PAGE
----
Registrar blocks teachers from forming more unions

Registrar blocks teachers from forming more unions

Teachers will nolonger be able to form and register new unions. For now hundreds of thousands of teachers without a union may have to continue paying agency fees after the registrar refused to authorise two new ones.

The decision of Registrar of Trade Unions Elizabeth Gicheha has dealt a blow to two new teachers’ groups that were seeking to negotiate in teacher’s welfare.

The National Education Union (NEU) and the Kenya National Union of Classroom Teachers (KNUCT) had written to Ms Gicheha seeking the nod to push for, among others, salary increases, allowances, and promotions.

NEU was pushed by teachers through Salim Omar and Co Advocates, while KNUCT is spearheaded by teachers through Ondieki and Ondieki Advocates.

NEU, whose rallying call is “Service, Justice and Unity” planned to recruit teachers from all levels of the profession — pre-primary, primary and secondary schools, tertiary and private institutions — while KNUCT had planned to recruit all classroom teachers exempting those in the managerial positions.

According to Ms Gicheha, there are already registered trade unions representing the rights and interests of the envisioned scope of representations.

She said the Kenya National Union of Teachers (Knut) represents registered, certified, licensed and authorised teachers of all grades and qualifications; the Kenya Union of Post Primary Education Teachers (Kuppet) represents those who are in secondary and tertiary institutions; while the Kenya Union of Pre-Primary Education teachers (Kunoppet) represents all teachers in early childhood education.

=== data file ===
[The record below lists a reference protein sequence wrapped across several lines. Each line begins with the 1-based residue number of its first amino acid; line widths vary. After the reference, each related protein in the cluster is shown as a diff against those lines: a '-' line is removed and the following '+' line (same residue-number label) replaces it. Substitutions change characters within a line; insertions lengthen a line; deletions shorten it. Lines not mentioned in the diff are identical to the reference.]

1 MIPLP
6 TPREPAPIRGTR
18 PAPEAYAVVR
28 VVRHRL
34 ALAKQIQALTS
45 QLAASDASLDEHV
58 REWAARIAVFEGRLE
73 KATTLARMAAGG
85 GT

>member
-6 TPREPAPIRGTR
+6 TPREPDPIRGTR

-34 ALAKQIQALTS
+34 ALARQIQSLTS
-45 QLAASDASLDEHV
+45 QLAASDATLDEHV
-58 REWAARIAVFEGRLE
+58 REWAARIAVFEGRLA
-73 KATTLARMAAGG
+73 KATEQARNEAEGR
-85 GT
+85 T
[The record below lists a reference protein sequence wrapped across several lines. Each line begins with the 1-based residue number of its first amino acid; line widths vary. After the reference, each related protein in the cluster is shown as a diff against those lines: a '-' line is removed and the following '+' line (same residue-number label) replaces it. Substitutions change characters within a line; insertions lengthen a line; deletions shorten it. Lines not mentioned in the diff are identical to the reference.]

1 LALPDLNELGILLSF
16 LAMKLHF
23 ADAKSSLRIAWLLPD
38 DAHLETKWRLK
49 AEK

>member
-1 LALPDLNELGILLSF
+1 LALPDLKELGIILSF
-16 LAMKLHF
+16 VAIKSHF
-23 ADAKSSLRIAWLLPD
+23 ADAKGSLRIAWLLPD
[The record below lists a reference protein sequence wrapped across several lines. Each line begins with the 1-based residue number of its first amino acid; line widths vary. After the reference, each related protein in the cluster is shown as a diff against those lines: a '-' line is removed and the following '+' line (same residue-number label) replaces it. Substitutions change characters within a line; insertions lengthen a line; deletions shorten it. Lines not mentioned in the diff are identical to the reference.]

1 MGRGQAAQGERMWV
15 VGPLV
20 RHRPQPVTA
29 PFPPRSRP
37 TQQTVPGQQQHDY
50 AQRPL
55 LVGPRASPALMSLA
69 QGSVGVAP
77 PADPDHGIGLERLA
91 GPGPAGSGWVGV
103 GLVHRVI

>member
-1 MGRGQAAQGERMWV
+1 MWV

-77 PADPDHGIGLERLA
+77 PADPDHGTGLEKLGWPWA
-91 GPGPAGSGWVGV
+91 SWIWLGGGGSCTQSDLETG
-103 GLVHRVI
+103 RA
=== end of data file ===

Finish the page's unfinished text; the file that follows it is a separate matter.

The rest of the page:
The Kenya Union of Special Needs Education Teachers (Kusnet) represents all trained teachers and those undergoing training registered by the Teachers Service Commission (TSC) and other ministries employed in the special needs and early childhood education.

Another union, the Kenya Union of Private Schools Teachers (KNUPST) also represents every trained teacher in private schools.

“Section 14(1)d of the Labour Relations Act(2007) states that a trade union may apply for registration if –(d) no other trade union already registered is in the case of a trade union of employer or of employees, sufficiently representative of the whole or of substantial proportion of the interests in respect of which the applicants seek registration,” said the registrar.

Ms Gicheha said a proposed trade union would then engage on recruitment for the section where no other trade union exists.

With that, she could not register any other teachers union, she said.

The emergence of the groups is due to the division among teachers, with some accusing the current trade unions of failing to take care of teachers’ needs.

An attempt to form another splinter group, the Kenya National Teachers Pressure Group (KNTPG), has also been fought, with the teachers involved seemingly being punished by being transferred to counties that are far from their previous stations a month ago.